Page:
CHICAGO, April 14, 2016 /PRNewswire/ -- While some workplace disasters can be avoided – such as oversleeping for a meeting or missing a major deadline – others are beyond anyone's control. From weather-related damage and natural disasters to technology breaches, a new study from CareerBuilder looks at how prepared workers feel they are to deal with those other types of workplace disasters. According to the survey, the vast majority of workers (93 percent) feel their office is a secure place to work.
But is this sense of security misguided? Fewer than half of workers (37 percent) say they have a security guard at their workplace, and 1 in 5 (22 percent) are unsure how they would protect themselves in the case of an emergency in their office that posed a physical threat.
The national survey was conducted on behalf of CareerBuilder by Harris Poll between February 10 and March 17, 2016 and included a representative sample of more than 3,000 full-time, U.S. workers in the private sector across industries and company sizes.
While workers feel safe in their workplaces overall, when it comes to specific threats and how prepared their employer is to handle them, they aren't as confident.
- 17 percent do not feel their workplaces are well-protected in case of a fire, flood or other disaster, and 22 percent don't believe their companies have emergency plans in place should such events occur.
- 19 percent do not feel their workplaces are well-protected from weather-related threats, and 26 percent do not think their companies have an emergency plan in place if they were ever faced with extremely severe weather.
- 31 percent do not feel their workplace is well-protected from a physical threat from another person, and 41 percent do not believe their company has an emergency plan in place in case of a physical attack from another person.
- 31 percent do not feel their workplaces are well-protected from a digital hacking threat, and 39 percent do not feel their companies have an emergency plan in place in the event of a technology security breach.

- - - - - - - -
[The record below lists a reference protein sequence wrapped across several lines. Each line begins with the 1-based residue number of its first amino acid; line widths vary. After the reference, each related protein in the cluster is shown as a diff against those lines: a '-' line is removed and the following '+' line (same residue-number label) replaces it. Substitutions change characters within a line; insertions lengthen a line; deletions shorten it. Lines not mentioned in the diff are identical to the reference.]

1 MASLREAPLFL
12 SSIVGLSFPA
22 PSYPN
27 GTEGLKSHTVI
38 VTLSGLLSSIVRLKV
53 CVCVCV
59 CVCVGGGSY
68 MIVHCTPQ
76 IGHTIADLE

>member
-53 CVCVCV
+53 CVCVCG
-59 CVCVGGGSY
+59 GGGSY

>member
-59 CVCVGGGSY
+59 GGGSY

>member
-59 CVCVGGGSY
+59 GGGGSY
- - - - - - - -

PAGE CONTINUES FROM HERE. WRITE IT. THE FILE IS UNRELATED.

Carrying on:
"As an employer, you have an obligation to protect your employees by every means possible, and having an emergency plan in place to deal with unforeseen events is part of that," says Rosemary Haefner, chief human resources officer at CareerBuilder. "However, an emergency plan is only as good as how well it is communicated. It is crucial that employees not only know about this plan, but have easy access to it and participate in regular drills so they know how to protect themselves and others."
This survey was conducted online within the U.S. by Harris Poll on behalf of CareerBuilder among 3,031 workers ages 18 and over (employed full-time, not self-employed, non-government) between February 10 and March 17, 2016. With a pure probability sample of 3,031, one could say with a 95 percent probability that the overall results have a sampling error of +/- 1.78 percentage points.
As the global leader in human capital solutions, CareerBuilder specializes in cutting-edge HR software as a service to help companies with every step of the recruitment process from acquire to hire. CareerBuilder works with top employers across industries, providing job distribution, sourcing, workflow, CRM, data and analytics in one pre-hire platform. It also operates leading job sites around the world. Owned by TEGNA Inc. (NYSE: TGNA), Tribune Media (NYSE: TRCO) and The McClatchy Company (NYSE: MNI), CareerBuilder and its subsidiaries operate in the United States, Europe, South America, Canada and Asia. For more information, visit www.careerbuilder.com.
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